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July 5, 1902


JAMA. 1902;XXXIX(1):23. doi:10.1001/jama.1902.02480270027010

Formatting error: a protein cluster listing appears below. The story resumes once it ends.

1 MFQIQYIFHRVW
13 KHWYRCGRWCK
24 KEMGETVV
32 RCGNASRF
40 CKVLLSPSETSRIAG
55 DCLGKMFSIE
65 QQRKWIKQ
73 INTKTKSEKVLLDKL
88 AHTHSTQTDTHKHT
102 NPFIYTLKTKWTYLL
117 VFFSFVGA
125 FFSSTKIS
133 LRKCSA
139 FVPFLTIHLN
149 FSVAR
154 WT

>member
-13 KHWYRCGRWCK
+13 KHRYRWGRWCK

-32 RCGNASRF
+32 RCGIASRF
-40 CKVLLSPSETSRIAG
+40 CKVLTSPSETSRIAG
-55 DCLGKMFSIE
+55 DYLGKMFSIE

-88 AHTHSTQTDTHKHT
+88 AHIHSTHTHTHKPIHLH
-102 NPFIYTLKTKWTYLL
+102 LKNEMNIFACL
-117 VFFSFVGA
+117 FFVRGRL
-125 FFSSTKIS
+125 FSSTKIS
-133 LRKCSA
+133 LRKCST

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The recent illness of the King of England with the emergency operation of which he has been the subject has naturally been a matter of interest to the whole civilized world. Coming as it did so unexpectedly on the eve of his coronation, which it necessarily postponed, the whole world was aroused in sympathy. Much has been said on very imperfect knowledge of the facts, a vast amount of conjectural medical opinion has been uttered, and it seems—after the later fortunate developments of the case—much more than any facts warranted. Of course, with so prominent a sufferer every symptom would be noted, but there is apparently no basis whatever for some of the statements that have gone abroad, such as that there has been a bowel resection or that his physicians had erred in their diagnosis. Until the official history of the King's illness and operation is published there are

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